Come and play with us Danny.
Give me the bat.
KDK 12 calling KDK 1.
You’ve always been the caretaker, sir. I should know. I’ve always been here.
Would you look at that? A whole bunch of familiar quotations from The Shining and I didn’t even throw in the most famous one. The point is, Stanley Kubrick’s interpretation of the classic Stephen King novel (it strays way too far from the source material for me to call it an adaptation) is far more influential than simply two words and an axe through a doorframe. The Shining is one of thee great horror films of our lifetime, one that’s influence continues to be felt today.
Find out where and why after the jump!
In The Beginning
I’ve been watching The Shining since I was a child. Now now, don’t call any parental groups on my mom or my dad. It’s just one of those things. Horror movies were around and accessible in the early 80’s, especially with the advent of VHS machines. I was in the same room with Dad when he was skimming through the film for the first time. I know it scared him. I don’t remember much of that first time; maybe the twins, possibly the garden. It feels like that was the first time I saw those images, but our mind can sometimes plays tricks on us. What I do remember is taping and edited version of the film off of the ABC affiliate from Buffalo when I was ten or eleven and watching it over and over and over. Three hours on a VHS tape, fast-forwarding through commercials. Later I would buy it on VHS, then HD-DVD (yes, I was one of the few who owned that format), and finally owning a Blu-Ray copy in the Stanley Kubrick box set. The film is in my top ten. I know I’m not the only one.
Seeing The Influence
In September 2012 I was lucky enough to see the world premiere of Rob Zombie’s Lords of Salem at the Toronto International Film Festival. Watching the director’s fifth film, it’s hard not to see Kubrick’s fingerprints all over it. Surreal moments are a staple of both, along with an impressive use of long camera shots in the hallways of each films given settings. Kubrick pioneered those images – it’s The Shining where creepy hallways were defined. In fact, the film offers an interesting juxtaposition – the setting of the Overlook Hotel is large in scale, but Kubrick’s choice of shots and momentum manages to still convey that sense of isolation and doom that the Torrance Family is subject to.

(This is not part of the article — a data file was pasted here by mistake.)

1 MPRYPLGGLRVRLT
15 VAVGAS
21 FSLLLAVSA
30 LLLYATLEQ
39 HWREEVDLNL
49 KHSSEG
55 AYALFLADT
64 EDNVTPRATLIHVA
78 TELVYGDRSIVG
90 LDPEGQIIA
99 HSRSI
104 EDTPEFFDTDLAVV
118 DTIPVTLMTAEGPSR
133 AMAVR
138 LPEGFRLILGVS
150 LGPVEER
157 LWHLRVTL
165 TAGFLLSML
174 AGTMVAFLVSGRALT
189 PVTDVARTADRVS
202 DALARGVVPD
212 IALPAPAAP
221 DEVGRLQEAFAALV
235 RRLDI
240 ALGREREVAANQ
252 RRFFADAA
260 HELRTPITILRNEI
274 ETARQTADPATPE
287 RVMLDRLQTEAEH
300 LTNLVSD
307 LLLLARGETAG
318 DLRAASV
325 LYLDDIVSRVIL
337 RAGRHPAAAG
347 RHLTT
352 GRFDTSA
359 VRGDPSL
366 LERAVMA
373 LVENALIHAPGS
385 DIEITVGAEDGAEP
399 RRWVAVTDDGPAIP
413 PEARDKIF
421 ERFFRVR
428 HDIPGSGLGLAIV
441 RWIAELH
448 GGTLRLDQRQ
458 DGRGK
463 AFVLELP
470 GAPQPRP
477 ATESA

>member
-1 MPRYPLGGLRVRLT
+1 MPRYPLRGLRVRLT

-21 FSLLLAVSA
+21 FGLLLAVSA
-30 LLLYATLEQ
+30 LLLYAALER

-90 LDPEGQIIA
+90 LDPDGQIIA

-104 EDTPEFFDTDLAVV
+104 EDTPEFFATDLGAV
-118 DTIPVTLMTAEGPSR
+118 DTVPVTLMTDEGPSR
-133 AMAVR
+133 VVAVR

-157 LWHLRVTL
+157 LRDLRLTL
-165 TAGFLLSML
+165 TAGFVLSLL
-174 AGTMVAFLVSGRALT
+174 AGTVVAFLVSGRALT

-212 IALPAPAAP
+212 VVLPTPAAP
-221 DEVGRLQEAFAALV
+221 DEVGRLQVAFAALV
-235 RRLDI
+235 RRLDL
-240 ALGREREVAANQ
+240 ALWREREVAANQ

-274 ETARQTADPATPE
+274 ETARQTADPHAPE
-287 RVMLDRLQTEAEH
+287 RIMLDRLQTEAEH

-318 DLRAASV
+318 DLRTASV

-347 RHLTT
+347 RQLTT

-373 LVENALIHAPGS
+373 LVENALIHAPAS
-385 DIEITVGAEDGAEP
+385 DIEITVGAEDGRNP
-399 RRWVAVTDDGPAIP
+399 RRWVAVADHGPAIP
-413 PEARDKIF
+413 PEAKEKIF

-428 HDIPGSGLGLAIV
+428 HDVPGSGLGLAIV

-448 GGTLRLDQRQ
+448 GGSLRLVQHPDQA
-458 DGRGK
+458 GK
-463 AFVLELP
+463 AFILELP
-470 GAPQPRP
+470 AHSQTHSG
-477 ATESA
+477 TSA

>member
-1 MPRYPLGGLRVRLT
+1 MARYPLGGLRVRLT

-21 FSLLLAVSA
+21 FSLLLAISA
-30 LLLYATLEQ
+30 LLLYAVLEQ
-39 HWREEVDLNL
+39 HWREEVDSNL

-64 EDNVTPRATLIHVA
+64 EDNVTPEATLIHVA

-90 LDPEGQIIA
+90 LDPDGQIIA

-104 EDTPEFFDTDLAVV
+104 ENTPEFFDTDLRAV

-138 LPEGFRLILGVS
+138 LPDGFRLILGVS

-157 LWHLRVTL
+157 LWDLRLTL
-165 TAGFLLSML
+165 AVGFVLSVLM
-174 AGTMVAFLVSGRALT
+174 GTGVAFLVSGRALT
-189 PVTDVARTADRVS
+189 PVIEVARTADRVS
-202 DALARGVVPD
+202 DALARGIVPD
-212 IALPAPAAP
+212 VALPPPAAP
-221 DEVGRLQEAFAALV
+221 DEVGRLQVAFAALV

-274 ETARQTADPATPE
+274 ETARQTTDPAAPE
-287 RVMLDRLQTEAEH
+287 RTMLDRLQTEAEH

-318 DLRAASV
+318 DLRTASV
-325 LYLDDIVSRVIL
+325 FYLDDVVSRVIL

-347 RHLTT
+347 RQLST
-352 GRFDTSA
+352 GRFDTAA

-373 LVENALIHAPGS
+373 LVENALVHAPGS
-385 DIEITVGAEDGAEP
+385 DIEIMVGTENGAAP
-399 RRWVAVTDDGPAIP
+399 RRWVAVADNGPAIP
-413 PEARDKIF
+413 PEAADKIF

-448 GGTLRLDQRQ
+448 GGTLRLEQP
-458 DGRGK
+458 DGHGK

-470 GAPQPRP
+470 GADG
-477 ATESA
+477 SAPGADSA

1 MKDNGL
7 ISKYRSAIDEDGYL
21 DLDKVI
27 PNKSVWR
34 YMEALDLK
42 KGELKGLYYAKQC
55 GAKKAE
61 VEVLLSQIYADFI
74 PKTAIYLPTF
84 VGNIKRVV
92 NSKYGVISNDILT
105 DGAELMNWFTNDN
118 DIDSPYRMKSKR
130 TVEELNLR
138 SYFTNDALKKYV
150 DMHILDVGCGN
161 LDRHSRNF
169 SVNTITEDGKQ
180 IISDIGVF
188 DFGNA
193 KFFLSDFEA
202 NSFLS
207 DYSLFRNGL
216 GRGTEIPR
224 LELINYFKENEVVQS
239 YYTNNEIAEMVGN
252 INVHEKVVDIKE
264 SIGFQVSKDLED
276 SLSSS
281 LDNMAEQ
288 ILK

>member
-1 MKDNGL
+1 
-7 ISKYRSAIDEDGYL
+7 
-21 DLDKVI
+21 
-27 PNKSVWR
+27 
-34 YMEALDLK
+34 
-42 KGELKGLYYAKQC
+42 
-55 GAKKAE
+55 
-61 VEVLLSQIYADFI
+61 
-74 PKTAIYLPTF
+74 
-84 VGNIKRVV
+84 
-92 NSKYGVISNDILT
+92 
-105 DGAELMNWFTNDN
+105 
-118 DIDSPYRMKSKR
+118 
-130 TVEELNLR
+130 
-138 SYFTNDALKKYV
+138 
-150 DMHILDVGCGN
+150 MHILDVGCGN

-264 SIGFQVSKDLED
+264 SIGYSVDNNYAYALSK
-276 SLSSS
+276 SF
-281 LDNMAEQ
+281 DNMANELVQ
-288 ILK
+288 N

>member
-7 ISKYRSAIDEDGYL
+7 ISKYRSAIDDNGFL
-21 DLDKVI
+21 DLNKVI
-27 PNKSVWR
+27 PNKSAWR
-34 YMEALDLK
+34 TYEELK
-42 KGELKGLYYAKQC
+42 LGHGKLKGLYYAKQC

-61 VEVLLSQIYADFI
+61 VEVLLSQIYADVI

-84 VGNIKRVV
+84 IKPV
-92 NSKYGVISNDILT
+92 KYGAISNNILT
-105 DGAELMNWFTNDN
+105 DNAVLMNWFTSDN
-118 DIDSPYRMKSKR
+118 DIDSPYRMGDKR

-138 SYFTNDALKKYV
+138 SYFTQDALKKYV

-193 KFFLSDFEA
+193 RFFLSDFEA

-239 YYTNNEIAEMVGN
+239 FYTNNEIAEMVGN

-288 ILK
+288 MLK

Think about the images that and sounds that fill The Shining – Danny’s Big Wheel as it rolls from carpet to floor to carpet again. It’s brilliant and builds tension. Or the quick edits of Delbert Grady’s twin daughters, murdered by an axe and lying bloody in the hallway. The blood.
Honestly, I’m writing about these moments now and they’re creeping me out.
Isn’t that the power of a perfect horror film then? That it sticks with you after repeated viewings. That its images are permanently etched into your minds eye, free to return whenever you call upon them. And sometimes when you don’t.
The Shining has stuck with me since I was a small child. I figure it will stick with me forever.